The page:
Vol 6 No. 31 - April 26, 2006

Watch for pitfalls when flipping homes

By Louise Bolger
SUN STAFF WRITER

If you have a passion for homes, love to renovate and have an eye for a bargain, you have some of the best qualifications for being a "flipper." No, this has nothing to do with dolphins but does have everything to do with investing in real estate.

The entire country has been caught up in the feeding frenzy of real estate investment during the past five to seven years of phenomenal growth. It seems that everyone from first time homeowners to your grandmother thinks they can invest in real estate and come out a winner. Some of that thinking has been true. Low interest rates and extraordinary appreciation rates have made real estate appear to be a better investment than putting money in your 401K, but there are pitfalls.

Overextending on purchase price and overspending on repairs can send your investment budget into the ozone. Couple that with a volatile market, which has decided to take a downturn, even just a small one, can put you in the position of not being able to meet your monthly mortgage notes and not being able to sell the property. The bottom line is you need to know what you're doing. Start small with a property that's in relatively good condition, one that you know you'll be able to rent if need be and have enough backup money to carry you through a potential bad spell.

OK, now you know what you're doing as far as purchasing. How about taxes?

The IRS tax structure for investment property is as complicated as it comes. Believe it or not, there are investors who aren't aware that in 1997, the IRS ended the rollover provision, permitting profits from a home sale to be applied to another purchase without the seller having to pay taxes on the gain. The current law allows a seller to keep tax free gains of up to $250,000 ($500,000 for married couples filing jointly) on the sale of a primary residence if the seller has lived in it for 24 of the previous 60 months.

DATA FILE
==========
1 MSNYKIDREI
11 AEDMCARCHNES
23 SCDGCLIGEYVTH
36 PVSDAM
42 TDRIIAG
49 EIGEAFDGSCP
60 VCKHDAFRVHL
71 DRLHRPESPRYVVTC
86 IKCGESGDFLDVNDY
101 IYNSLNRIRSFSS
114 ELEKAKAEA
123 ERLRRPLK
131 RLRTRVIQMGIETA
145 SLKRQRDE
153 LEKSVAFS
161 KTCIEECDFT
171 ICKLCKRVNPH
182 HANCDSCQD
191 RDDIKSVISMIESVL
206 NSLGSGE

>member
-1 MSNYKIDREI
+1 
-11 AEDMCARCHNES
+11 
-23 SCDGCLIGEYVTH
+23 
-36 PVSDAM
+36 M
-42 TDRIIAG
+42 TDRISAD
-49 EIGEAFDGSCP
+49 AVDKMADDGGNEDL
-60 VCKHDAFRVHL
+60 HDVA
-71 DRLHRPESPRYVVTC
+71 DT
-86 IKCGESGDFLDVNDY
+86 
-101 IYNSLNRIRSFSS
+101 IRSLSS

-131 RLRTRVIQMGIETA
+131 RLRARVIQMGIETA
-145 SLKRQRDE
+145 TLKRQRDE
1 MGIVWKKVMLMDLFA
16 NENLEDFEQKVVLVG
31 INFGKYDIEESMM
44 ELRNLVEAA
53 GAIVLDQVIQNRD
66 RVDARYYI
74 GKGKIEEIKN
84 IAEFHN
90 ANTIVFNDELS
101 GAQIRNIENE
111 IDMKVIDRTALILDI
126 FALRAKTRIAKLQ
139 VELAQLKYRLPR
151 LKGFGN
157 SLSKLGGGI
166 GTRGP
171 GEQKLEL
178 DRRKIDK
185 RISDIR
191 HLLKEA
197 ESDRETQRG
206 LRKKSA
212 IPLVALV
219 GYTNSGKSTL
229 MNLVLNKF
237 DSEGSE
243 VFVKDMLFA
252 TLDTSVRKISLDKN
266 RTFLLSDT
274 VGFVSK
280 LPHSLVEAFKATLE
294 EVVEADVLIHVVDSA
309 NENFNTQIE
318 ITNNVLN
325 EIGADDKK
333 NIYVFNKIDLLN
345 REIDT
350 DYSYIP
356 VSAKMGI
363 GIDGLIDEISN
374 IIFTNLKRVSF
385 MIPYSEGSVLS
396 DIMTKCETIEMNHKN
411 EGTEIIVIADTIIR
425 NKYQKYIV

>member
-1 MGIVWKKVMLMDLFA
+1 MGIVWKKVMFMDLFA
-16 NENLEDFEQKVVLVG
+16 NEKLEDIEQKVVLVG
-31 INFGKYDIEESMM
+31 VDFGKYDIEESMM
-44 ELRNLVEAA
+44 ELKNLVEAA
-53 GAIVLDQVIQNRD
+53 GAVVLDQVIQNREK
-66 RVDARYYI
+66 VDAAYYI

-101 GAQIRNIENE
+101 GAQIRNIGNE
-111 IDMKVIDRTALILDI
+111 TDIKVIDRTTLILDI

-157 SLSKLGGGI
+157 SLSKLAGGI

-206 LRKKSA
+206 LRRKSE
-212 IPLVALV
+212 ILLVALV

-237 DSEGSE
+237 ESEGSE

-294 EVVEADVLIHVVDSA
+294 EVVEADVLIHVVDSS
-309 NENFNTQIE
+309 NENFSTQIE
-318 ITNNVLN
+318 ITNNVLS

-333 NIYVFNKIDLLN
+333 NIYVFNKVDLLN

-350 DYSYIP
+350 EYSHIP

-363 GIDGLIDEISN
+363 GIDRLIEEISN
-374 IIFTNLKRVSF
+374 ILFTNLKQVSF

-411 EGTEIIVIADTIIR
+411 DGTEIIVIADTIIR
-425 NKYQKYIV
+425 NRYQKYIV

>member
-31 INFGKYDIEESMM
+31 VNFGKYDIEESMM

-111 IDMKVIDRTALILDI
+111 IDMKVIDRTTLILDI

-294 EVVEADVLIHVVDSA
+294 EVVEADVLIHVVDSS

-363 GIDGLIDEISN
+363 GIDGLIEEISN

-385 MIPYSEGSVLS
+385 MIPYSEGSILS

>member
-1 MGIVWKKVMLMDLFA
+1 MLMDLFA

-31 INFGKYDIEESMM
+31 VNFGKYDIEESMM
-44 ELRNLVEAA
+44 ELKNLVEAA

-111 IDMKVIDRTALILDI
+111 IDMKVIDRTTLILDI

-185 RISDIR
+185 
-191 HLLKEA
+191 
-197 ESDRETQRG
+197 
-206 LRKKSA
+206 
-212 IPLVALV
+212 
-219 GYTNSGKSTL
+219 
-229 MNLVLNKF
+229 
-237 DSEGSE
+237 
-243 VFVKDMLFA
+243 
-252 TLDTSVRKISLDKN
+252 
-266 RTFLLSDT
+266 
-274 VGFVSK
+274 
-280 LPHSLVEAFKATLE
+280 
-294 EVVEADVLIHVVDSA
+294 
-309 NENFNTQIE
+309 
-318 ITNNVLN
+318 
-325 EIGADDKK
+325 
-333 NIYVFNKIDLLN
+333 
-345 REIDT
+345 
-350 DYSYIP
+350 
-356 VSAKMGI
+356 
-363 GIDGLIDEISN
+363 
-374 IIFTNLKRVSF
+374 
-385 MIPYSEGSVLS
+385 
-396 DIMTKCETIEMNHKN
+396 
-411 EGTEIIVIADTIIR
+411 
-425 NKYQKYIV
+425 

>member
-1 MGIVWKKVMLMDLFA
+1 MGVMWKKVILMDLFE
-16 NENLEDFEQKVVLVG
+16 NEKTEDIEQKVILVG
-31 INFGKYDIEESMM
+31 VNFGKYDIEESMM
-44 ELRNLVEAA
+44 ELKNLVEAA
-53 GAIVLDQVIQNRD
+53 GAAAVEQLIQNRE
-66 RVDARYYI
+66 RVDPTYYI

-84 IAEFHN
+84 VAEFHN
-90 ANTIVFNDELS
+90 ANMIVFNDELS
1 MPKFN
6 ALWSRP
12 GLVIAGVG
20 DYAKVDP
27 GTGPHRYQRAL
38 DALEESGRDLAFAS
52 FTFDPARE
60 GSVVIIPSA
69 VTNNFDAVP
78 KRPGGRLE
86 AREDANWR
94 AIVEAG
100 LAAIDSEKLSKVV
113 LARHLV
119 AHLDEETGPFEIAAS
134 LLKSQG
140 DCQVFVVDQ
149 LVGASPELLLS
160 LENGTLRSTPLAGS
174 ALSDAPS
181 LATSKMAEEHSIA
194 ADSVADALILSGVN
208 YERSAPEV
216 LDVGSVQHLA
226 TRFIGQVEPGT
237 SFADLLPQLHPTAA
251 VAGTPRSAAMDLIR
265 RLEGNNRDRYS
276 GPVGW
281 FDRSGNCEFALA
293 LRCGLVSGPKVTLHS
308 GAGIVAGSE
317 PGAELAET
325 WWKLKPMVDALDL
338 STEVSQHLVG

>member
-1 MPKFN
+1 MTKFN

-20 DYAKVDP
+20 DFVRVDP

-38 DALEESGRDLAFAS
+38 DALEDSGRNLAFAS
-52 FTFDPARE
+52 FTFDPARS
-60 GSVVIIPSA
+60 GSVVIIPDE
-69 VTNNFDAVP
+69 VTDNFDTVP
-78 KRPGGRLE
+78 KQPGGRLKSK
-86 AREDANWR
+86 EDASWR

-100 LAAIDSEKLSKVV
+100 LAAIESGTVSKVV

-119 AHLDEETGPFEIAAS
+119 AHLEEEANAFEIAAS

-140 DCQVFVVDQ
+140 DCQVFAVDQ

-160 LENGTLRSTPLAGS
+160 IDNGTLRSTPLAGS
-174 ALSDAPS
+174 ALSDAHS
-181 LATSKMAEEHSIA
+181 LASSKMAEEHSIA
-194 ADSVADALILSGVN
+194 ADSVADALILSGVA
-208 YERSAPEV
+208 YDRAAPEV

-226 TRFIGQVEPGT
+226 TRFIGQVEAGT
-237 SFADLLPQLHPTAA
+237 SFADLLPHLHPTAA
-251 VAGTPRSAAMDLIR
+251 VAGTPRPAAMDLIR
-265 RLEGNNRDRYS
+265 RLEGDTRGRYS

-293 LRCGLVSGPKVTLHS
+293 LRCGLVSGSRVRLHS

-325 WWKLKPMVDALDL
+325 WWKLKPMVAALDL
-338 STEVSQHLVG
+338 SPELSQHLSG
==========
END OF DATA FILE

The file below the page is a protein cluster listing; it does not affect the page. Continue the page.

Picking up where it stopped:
If you sell an investment house, however, taxes are assigned according to the length of time it was owned before a sale. Profits from homes owned for two years or more are taxed as capital gains at the current rate of 15 percent. Profits from homes owned for less than two years are taxed the same as regular income based on the seller's tax bracket, which could be anywhere from 25 to 35 percent.

The only way to avoid or reduce tax on real estate investments is to live in the home for two years, fix it up and then sell it, taking advantage of the $250,000 or $500,000 exemption provision. Or hold on to the property long enough to qualify for the capital gains rate. Or purchase another investment property of roughly equal value and take advantage of a 1031 Exchange, where all of the tax on profits is deferred. The thing not to do is to have the IRS label you as a "trader business," defined as those who make their living off the buying and selling of homes. Traders are subject to higher income tax rates and self employment tax.

Anything to do with IRS regulations needs professional advice, especially when it comes to investing in residential property, consult your accountant or CPA before signing a contract of sale.

If investing in real estate is a contact sport where you stand the risk of getting tackled, then flipping real estate belongs in the Roman Coliseum with the gladiators.

Sometimes it just might be better to sit on the dock and watch "Flipper" rather than get in the water with him.

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